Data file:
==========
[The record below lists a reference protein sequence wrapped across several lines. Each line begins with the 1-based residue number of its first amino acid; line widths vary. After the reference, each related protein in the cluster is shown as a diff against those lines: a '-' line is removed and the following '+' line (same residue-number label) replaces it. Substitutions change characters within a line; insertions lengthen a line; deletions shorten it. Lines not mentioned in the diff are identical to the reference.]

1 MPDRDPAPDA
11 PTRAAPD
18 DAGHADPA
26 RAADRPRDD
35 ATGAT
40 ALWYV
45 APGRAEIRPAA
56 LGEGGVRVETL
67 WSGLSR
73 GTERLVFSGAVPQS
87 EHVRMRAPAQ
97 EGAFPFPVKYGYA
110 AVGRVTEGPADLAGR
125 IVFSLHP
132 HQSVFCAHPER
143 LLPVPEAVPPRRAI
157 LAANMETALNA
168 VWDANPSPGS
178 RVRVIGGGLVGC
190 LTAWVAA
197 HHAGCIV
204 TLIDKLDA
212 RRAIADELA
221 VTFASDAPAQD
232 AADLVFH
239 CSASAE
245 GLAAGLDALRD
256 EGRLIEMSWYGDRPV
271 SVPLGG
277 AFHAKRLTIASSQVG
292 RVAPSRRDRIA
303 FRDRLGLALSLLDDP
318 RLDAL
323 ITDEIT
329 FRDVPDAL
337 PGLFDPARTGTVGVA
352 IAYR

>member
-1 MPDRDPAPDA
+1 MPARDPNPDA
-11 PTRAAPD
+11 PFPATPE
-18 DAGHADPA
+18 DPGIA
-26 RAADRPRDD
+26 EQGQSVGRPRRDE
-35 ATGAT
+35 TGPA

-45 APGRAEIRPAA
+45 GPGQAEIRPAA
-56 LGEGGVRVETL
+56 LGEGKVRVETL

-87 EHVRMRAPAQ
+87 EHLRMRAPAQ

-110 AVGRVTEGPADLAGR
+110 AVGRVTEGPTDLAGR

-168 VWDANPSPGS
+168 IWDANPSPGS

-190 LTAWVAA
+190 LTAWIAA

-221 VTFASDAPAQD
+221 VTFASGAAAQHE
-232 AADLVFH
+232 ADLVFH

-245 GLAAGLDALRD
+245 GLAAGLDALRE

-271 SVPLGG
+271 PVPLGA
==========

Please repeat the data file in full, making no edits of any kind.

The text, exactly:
[The record below lists a reference protein sequence wrapped across several lines. Each line begins with the 1-based residue number of its first amino acid; line widths vary. After the reference, each related protein in the cluster is shown as a diff against those lines: a '-' line is removed and the following '+' line (same residue-number label) replaces it. Substitutions change characters within a line; insertions lengthen a line; deletions shorten it. Lines not mentioned in the diff are identical to the reference.]

1 MPDRDPAPDA
11 PTRAAPD
18 DAGHADPA
26 RAADRPRDD
35 ATGAT
40 ALWYV
45 APGRAEIRPAA
56 LGEGGVRVETL
67 WSGLSR
73 GTERLVFSGAVPQS
87 EHVRMRAPAQ
97 EGAFPFPVKYGYA
110 AVGRVTEGPADLAGR
125 IVFSLHP
132 HQSVFCAHPER
143 LLPVPEAVPPRRAI
157 LAANMETALNA
168 VWDANPSPGS
178 RVRVIGGGLVGC
190 LTAWVAA
197 HHAGCIV
204 TLIDKLDA
212 RRAIADELA
221 VTFASDAPAQD
232 AADLVFH
239 CSASAE
245 GLAAGLDALRD
256 EGRLIEMSWYGDRPV
271 SVPLGG
277 AFHAKRLTIASSQVG
292 RVAPSRRDRIA
303 FRDRLGLALSLLDDP
318 RLDAL
323 ITDEIT
329 FRDVPDAL
337 PGLFDPARTGTVGVA
352 IAYR

>member
-1 MPDRDPAPDA
+1 MPARDPNPDA
-11 PTRAAPD
+11 PFPATPE
-18 DAGHADPA
+18 DPGIA
-26 RAADRPRDD
+26 EQGQSVGRPRRDE
-35 ATGAT
+35 TGPA

-45 APGRAEIRPAA
+45 GPGQAEIRPAA
-56 LGEGGVRVETL
+56 LGEGKVRVETL

-87 EHVRMRAPAQ
+87 EHLRMRAPAQ

-110 AVGRVTEGPADLAGR
+110 AVGRVTEGPTDLAGR

-168 VWDANPSPGS
+168 IWDANPSPGS

-190 LTAWVAA
+190 LTAWIAA

-221 VTFASDAPAQD
+221 VTFASGAAAQHE
-232 AADLVFH
+232 ADLVFH

-245 GLAAGLDALRD
+245 GLAAGLDALRE

-271 SVPLGG
+271 PVPLGA